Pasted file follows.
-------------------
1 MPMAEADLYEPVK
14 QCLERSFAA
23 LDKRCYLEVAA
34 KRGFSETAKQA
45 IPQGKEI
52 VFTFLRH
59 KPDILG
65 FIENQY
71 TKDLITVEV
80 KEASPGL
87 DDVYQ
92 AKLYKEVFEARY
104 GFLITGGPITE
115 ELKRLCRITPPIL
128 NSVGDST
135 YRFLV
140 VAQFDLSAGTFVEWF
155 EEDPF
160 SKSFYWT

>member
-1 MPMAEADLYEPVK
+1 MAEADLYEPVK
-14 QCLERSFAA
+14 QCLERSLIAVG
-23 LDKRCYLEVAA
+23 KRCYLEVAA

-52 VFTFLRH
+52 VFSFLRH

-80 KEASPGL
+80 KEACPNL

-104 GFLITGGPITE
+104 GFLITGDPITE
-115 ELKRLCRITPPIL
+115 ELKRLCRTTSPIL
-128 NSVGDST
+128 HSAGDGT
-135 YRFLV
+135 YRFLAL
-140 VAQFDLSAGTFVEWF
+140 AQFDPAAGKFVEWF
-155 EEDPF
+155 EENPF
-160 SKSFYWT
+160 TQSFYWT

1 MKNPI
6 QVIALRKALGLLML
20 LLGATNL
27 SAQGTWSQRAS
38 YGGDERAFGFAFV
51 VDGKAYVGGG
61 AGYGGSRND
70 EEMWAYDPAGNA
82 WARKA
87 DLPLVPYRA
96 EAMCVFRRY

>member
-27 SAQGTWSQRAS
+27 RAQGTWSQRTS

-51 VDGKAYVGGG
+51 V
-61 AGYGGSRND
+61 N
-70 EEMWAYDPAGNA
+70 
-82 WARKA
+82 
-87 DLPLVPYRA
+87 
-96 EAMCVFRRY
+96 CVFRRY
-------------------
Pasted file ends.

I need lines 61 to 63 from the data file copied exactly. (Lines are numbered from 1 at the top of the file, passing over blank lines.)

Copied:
-61 AGYGGSRND
+61 N
-70 EEMWAYDPAGNA